Facebook's (NASDAQ:FB) advertising revenue -- accounting for 88% of total revenue -- soared 61% in the company's second quarter. As businesses increasingly shift a larger portion of their advertising budgets to Facebook, it's natural to wonder: Is it detracting from the experience?

Ads don't bother users
During the company's second-quarter earnings call, founder and CEO Mark Zuckerber addressed the concern.

"We haven't measured a meaningful drop in satisfaction when we asked people about their experience with Facebook," he said. "We're comparing that to the result we get when we asked the same question to people using a version of Facebook with no feed ads at all. ... Now, that said, in recent studies people have told us that they notice the ads more."

On average, about 5% of all stories in the news feed are advertisements, Zuckerberg said. Yet users remain satisfied, or at least Facebook hasn't "measured a meaningful drop in satisfaction."

An alternative measurement to satisfaction, though definitely not a perfect way to measure, is user engagement.

Are members (on average) using Facebook more often than they used to? Measured by daily active users as a percentage of monthly active users, yes. In Facebook's second-quarter results, the company's engagement rate reached 60.5%, up from 57.8% in the year-ago quarter.

Still, this metric has its limitations. As technology and the way we interact with the Internet continue to evolve, there are simply too many outer forces that could affect the metric, though it's helpful enough to keep an eye on for meaningful changes.

Another way to look at satisfaction is time spent per person on the social network. According to Facebook, it's continuing an upward trend.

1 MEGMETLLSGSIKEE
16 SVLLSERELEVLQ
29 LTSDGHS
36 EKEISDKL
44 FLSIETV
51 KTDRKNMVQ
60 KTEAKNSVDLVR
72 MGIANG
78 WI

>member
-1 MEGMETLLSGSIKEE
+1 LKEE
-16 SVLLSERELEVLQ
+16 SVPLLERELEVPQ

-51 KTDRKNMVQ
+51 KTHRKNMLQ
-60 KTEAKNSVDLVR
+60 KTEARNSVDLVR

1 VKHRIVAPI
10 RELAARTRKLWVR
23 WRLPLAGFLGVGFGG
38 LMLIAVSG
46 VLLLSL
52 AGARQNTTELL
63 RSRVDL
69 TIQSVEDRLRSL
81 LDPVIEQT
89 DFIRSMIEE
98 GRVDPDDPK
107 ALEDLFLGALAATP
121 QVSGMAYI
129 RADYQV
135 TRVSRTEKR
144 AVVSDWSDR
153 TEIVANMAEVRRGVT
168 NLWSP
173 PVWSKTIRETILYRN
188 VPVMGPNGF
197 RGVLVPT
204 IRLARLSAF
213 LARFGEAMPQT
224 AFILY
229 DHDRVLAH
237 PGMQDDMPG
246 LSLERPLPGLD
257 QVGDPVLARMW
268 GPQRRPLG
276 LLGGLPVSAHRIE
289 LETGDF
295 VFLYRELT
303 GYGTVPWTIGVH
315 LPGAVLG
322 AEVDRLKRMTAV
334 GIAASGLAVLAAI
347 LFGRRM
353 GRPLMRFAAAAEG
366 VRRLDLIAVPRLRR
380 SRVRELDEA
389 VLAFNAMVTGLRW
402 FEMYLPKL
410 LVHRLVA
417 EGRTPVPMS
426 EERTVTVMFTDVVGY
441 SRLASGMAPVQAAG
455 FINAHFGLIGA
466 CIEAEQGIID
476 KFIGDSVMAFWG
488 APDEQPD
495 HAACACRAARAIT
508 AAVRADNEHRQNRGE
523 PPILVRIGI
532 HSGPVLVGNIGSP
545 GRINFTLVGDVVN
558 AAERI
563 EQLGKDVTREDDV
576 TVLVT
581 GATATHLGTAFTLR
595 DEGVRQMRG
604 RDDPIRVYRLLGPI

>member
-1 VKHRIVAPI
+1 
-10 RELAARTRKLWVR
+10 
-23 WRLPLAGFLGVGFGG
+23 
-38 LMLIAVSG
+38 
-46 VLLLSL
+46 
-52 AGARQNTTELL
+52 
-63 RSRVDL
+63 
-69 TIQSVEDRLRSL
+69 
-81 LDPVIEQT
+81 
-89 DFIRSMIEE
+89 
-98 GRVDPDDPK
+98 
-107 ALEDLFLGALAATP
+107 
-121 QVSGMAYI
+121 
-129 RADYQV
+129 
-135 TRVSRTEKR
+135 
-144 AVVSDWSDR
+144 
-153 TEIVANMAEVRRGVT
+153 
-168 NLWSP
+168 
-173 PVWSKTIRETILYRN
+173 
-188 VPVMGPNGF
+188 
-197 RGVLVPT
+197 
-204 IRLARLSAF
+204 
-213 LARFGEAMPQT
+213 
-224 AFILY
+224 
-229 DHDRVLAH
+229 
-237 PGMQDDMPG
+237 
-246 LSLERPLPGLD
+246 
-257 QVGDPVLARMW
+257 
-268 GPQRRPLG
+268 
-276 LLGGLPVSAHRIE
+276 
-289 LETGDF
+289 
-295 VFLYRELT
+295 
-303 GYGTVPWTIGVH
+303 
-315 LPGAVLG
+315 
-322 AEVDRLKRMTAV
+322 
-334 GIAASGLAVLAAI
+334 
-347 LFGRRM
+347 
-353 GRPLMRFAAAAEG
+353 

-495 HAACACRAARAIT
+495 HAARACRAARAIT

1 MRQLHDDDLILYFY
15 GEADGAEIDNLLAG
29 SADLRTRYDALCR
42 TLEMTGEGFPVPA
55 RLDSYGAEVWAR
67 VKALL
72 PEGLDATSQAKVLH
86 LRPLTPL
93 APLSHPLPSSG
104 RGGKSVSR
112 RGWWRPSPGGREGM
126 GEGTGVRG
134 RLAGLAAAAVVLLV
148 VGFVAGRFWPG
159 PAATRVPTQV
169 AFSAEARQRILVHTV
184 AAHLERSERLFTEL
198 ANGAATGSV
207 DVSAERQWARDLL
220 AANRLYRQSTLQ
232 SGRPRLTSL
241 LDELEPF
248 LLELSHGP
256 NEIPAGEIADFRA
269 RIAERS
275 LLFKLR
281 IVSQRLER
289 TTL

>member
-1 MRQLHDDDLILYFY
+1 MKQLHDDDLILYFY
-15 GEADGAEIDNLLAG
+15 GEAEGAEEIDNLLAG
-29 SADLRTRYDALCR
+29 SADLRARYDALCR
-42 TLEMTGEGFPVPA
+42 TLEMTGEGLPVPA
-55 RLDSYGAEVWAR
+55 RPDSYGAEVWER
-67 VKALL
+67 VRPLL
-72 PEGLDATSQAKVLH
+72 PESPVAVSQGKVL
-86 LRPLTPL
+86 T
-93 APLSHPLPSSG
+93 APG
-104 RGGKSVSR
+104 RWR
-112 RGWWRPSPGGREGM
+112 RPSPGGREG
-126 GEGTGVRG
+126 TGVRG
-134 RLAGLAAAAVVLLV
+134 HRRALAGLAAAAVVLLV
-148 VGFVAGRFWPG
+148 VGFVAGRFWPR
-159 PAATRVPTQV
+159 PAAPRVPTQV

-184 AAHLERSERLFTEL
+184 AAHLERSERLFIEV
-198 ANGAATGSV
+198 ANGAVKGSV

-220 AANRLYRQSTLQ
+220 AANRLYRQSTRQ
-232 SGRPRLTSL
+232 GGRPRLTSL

Don't worry: Facebook won't spam you
I didn't expect Facebook to report any drop in member satisfaction because of ads. It wouldn't make sense for the social network to dissatisfy members with too many ads. Members and member engagement represent the company's value proposition to advertisers.

But if Facebook won't spam its members, how will it continue to boost average revenue per user, going forward?

Facebook plans to increase the number of marketers bidding for a spot on your news feed. Increasing the overall demand in Facebook's system will help Facebook improve the quality of ads by creating a more competitive auction. Zuckerberg says "this will create the best experience for people who use our products, the best returns for more marketers, and the best results for us."

What does all this mean for investors?
On average, members aren't bothered by Facebook's ads. Furthermore, Facebook doesn't plan on spamming members' news feeds. Facebook bears who dwell on this potential outcome are wasting their time. Facebook knows that its members are its first priority. And that's not just out of social responsibility -- it makes business sense, too. Furthermore, if you're a shareholder, I would rest assured that Facebook will remain a spam-free experience for years to come.

Fool contributor Daniel Sparks has no position in any stocks mentioned. The Motley Fool recommends and owns shares of Facebook. Try any of our Foolish newsletter services free for 30 days. We Fools don't all hold the same opinions, but we all believe that considering a diverse range of insights makes us better investors. The Motley Fool has a disclosure policy.